No too long ago, we suddenly noticed a huge influx of action video clips on T.V. and YouTube. How were all these people creating this amazing action video clips. Shortly thereafter, the GoPro became a household word. This phenomenal action camera comes in a few flavors and different price points. We'll discuss what you get with each and give our personal opinion on what to purchase.
The GoPro Hero Review
The Pros and Cons of the GoPro Hero. Which model is worth the purchase.
Dynamic Action Video
GoPro Hero Silver
The GoPro series of cameras came out after the originators of this market segment, the Vio POV cameras were being used for extreme sports fanatics. While the Vio wa considered a premium camera at a premium price, catering to a small niche market. GoPro decided to go the other way and produce a quality camera at a much more affordable price while trimming back some of the higher end features. That turned out to be a good move for GoPro as they have far surpassed the Vio in terms of sales and helped bring helmet cameras to the masses.
These days, you can't go without hearing the term "action camera" without thinking GoPro. The company has become a household name, as much a lifestyle product as a consumer device. And, if you've got kids, it won't be very long until they are asking you to buy them one. But, before the price was reduced, GoPros started out around $499 and a lot of people just wouldn't bite at that price point. The manufacturer finally addressed the problem with the new GoPro Hero (MSRP, about $129.99) - a GoPro perfect for entry level users and buyers.
At this new low price, considering all the features - waterproof, high definition and a wide variety of options such as a plethora of mounts (chest, helmet, etc.) it's an incredible deal. If you're a beginner or need a basic high quality "action camera", this is the camera for you. And, though the price is low, the features and performance of this little gem again, is making the GoPro a high consideration.
Martin Fisch, CC BY-SA 2.0 via Flickr Commons
underwater GoPro Action ( #cc )
The Pro and Cons and the Bottom Line of the GoPro Hero
The GoPro Hero, well, looks kinda like a GoPro. If you've seen one of the small cameras attached to a helmet, bicycle or self stick somewhere before, you know what I'm talking about. It's a rugged tiny action camera that you can take and mount just about anywhere. Unlike several of its siblings though, the basic Hero comes permanently attached within it's rugged protective shell and when shut up tightly, it's capable of withstanding 40 meters of water and plenty of knocks and taps.
As a GoPro, it also allows you access into the vast list of different mounting systems available. Meaning, you'll be able to pop the action camera almost anywhere if you have the correct mount. Battery life is pretty good as we were able to continuously keep shooting for around two and half hours before it finally gave out. That's more than enough time to shoot your outdoor adventures, while recharging can take up to two full hours. Of course, having two batteries is the ultimate plan. Use one while charging the other one.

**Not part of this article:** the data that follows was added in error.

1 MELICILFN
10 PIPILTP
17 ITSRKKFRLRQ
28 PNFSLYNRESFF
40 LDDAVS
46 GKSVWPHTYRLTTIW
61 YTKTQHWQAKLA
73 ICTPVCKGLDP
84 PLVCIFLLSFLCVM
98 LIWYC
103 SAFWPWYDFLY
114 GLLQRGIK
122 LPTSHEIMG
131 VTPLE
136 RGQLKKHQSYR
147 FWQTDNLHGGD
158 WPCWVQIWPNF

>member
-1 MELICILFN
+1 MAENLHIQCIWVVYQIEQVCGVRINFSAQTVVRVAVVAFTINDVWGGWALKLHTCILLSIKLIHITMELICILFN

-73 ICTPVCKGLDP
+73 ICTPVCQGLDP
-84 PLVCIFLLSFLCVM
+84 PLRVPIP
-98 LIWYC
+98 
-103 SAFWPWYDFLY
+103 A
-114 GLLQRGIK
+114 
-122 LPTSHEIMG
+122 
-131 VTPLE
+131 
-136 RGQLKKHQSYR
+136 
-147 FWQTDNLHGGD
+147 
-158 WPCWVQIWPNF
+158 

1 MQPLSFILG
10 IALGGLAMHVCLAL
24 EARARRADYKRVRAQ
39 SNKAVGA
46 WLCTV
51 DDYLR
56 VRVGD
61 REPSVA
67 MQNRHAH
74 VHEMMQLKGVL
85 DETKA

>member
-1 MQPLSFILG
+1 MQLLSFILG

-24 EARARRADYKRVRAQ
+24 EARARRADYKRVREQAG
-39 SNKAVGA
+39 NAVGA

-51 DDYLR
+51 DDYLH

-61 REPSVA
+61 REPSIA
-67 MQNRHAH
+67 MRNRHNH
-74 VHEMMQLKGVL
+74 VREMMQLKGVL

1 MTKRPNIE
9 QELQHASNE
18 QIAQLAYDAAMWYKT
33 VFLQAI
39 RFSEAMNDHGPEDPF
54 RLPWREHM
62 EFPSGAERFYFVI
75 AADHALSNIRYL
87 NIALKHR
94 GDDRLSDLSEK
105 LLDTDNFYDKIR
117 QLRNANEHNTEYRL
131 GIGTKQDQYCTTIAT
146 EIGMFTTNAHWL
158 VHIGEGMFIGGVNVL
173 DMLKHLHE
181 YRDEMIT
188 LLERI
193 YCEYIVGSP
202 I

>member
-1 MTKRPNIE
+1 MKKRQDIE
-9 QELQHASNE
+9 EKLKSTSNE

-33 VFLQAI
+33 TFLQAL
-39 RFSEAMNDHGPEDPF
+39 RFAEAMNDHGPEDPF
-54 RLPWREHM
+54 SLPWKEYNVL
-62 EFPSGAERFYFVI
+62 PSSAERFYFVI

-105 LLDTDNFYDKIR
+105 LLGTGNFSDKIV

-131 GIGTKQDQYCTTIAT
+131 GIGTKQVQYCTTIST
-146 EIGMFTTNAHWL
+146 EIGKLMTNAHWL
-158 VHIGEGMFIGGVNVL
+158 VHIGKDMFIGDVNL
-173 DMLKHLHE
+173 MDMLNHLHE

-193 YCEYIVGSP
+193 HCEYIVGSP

It shoots great video and decent still images as well. It comes with a 5 Megpixel sensor, capable of shooting high definition 1080p at 30 frames per second or 720p at 60 frames per second, which does the job well if you're not looking for 4K worthy clips. For the price, its definitely a high contender, but you do have to bring your own storage to the party. This means, you'll need to pony up for a Micro-SD card, which the Hero supports up to 32GB of storage on SD.
As the budget, entry level GoPro, the Hero is missing out on plenty of functionality that it's bigger brothers are quite proud of. For starters, the polycarbonate housing is not replaceable. This means, if it does get all bashed up or you scratch the lens cover, you'll have to shell out the cash for a completely new GoPro Hero instead of just swapping out the case.
The battery is also built-in, and you won't be able to just change it out in the wild, so it would be best to pack an external USB battery pack. The biggest let down though, is that it doesn't pack in GoPro's accessory port. This means that you can't just hook up Wi-Fi or LCD modules, making it's versatility much more limited.
Annoyingly, the Hero's quick capture feature lets you turn on the camera and start shooting instantly with the press of a button. This sounds all good, but if it's rumbling around in your camera bag or backpack, it can easily turn on and start shooting when you don't mean to and will wear down your battery completely.
The Bottom Line
While the GoPro Hero doesn't have all the fancy features of the more expensive models, it's still a more than capable little digital action camera. It's well priced to get you started and joining the GoPro craze. If you're not looking for all the extra high end features of the the GoPro Hero 4, you will be quite happy with this introductory model, Hero.
GoPro: Speedflying Through Buildings
Gage Galles, Std YouTube License
Design and Usability
The GoPro is fairly basic and easy to use. There is no viewfinder or read LCD, so you can't see what you're shooting. YOu simply set it up, point it at your subject and start filming your video with a small box with a wide-angle lens and a tiny monochrome LCD on the front face of the device.
What makes GoPro special is it's case, which is waterproof, shockproof and lets it survive in all manners of a good beating. Additionally, it does come with an array of different mounting solutions, letting you attach it to anything from the exterior of a car to a helmet to a surfboard. with the GoPro Hero, all the usual bells and whistles have been shaved off. The camera itself has also been permanently affixed to the place case instead of removable like the higher-end versions. Mostly, people leave the case on all the time, anyway. So, this issn't usually a huge deal, but it does mean that you can't remove the battery or use GoPro's extended battery adapter package.